Neighbourhood shopping centres a “safe-bet” CBRE report suggests
Neighbourhood shopping centres are set to feel the effects of consumer demand for convenience, new reports from property group CBRE suggest.
In its latest ViewPoint research report; Neighbourhood shopping centres: What’s convenience worth? CBRE revealed that from 2020, consumers would see an evolution in shopping centre developments. For the first time on record, the number of new neighbourhood shopping centres developed as part of strata title mixed-use developments will exceed those constructed as freestanding assets.
According to the report, supermarket, grocery and liquor retailing accounts for approximately 40 per cent of Australia’s circa $320 billion retail industry.
Supermarkets account for just six per cent of total cash-flow in regional areas and 18 per cent in sub-regionals, however, in neighbourhood centres, that figure dramatically increases.
CBRE research analyst, Freddie Kareh said that shopping centre offerings differ greatly based on the needs of the local community.
“As regional shopping centres seek to drive foot traffic through the provision of entertainment and leisure offerings, and sub-regionals reposition as service centres, the need for neighbourhoods to strengthen their identity as convenience-based centres is as relevant as ever,” Kareh said.
“The importance of supermarket anchors on the viability of neighbourhood shopping centres is two pronged. In addition to the income they generate, they also drive foot traffic and specialty rents.”
The analyst also warned that as shopping centre developments introduce more multi-purpose entertainment and food offerings, they must be wary of the profitability and viability of existing tenants.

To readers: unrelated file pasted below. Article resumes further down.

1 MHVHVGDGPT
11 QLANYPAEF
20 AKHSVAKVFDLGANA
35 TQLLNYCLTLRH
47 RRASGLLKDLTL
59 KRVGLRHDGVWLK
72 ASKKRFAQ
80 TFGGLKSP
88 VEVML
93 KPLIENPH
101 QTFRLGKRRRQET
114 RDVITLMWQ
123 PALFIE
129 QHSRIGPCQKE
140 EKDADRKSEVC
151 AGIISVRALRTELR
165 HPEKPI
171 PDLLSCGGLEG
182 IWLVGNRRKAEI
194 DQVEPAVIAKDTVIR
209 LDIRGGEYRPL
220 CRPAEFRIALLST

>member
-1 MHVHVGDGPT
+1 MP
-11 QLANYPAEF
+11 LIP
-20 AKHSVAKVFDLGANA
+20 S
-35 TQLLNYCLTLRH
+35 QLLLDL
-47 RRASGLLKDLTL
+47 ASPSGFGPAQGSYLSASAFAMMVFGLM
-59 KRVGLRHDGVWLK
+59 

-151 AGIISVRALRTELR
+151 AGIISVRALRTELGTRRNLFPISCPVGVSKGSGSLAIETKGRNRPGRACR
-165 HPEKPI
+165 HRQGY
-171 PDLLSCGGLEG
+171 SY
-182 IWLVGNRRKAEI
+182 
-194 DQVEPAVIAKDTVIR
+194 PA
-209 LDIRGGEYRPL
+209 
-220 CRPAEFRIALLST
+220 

“With supermarkets repositioning their offerings and bringing more traditional specialties in house – like bakery, butcher, deli and sushi – centre owners need to suitably remix their offerings to prevent undercutting of existing sales, ensuring specialty tenants remain viable,” Kareh said.
The warning comes after CBRE revealed the sector was heavily reliant on shopping centre appeal, suggesting that cultural evolution had impacted the fast-food industry in regional areas.
Convenience in neighbourhood shopping centres
The CBRE report goes on to detail the changing consumer demand for mixed-use developments, with more residents in neighbourhood areas now looking for small, convenient operators close to home.
“Once considered an inconvenience by many residential developers, the retail component of mixed-use developments has become a point of difference in a changing market. In accordance with a well-integrated design, a strong tenancy mix geared towards the wants and needs of the local community has become a key selling point, providing new developments with ‘kerb appeal’ through the creation of entry statements and places where people want to be,” the report states.
The CBRE report also suggesting that prospective neighbourhood shopping centre tenants were likely to benefit from the developing consumer interest.
“Whilst the retail landscape is changing, neighbourhood shopping centres represent a safe bet – relatively insulated from the overarching threat of e-commerce and well positioned to capitalise on the growing consumer demand for convenience,” the report states.